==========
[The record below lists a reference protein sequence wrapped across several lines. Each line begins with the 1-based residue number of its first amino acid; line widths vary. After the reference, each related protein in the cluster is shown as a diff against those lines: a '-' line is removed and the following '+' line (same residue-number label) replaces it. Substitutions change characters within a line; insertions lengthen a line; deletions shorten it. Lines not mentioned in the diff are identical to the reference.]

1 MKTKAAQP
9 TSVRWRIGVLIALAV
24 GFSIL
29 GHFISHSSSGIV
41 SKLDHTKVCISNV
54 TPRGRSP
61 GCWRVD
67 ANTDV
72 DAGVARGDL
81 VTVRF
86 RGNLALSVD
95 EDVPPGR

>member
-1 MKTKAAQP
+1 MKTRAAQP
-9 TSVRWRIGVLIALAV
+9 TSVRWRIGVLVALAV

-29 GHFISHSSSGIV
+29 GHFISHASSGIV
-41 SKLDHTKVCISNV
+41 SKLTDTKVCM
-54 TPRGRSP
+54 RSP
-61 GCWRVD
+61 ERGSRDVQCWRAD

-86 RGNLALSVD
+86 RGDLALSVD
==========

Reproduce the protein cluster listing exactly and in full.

[The record below lists a reference protein sequence wrapped across several lines. Each line begins with the 1-based residue number of its first amino acid; line widths vary. After the reference, each related protein in the cluster is shown as a diff against those lines: a '-' line is removed and the following '+' line (same residue-number label) replaces it. Substitutions change characters within a line; insertions lengthen a line; deletions shorten it. Lines not mentioned in the diff are identical to the reference.]

1 MKTKAAQP
9 TSVRWRIGVLIALAV
24 GFSIL
29 GHFISHSSSGIV
41 SKLDHTKVCISNV
54 TPRGRSP
61 GCWRVD
67 ANTDV
72 DAGVARGDL
81 VTVRF
86 RGNLALSVD
95 EDVPPGR

>member
-1 MKTKAAQP
+1 MKTRAAQP
-9 TSVRWRIGVLIALAV
+9 TSVRWRIGVLVALAV

-29 GHFISHSSSGIV
+29 GHFISHASSGIV
-41 SKLDHTKVCISNV
+41 SKLTDTKVCM
-54 TPRGRSP
+54 RSP
-61 GCWRVD
+61 ERGSRDVQCWRAD

-86 RGNLALSVD
+86 RGDLALSVD